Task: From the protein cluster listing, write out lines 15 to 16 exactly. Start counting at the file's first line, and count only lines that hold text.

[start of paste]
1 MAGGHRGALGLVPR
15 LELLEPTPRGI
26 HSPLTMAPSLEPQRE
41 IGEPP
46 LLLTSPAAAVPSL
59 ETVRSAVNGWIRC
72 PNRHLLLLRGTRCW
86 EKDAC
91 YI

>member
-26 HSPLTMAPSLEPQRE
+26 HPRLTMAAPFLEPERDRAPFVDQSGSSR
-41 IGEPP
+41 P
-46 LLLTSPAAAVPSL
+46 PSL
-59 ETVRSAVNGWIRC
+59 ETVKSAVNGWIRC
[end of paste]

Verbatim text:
-46 LLLTSPAAAVPSL
+46 PSL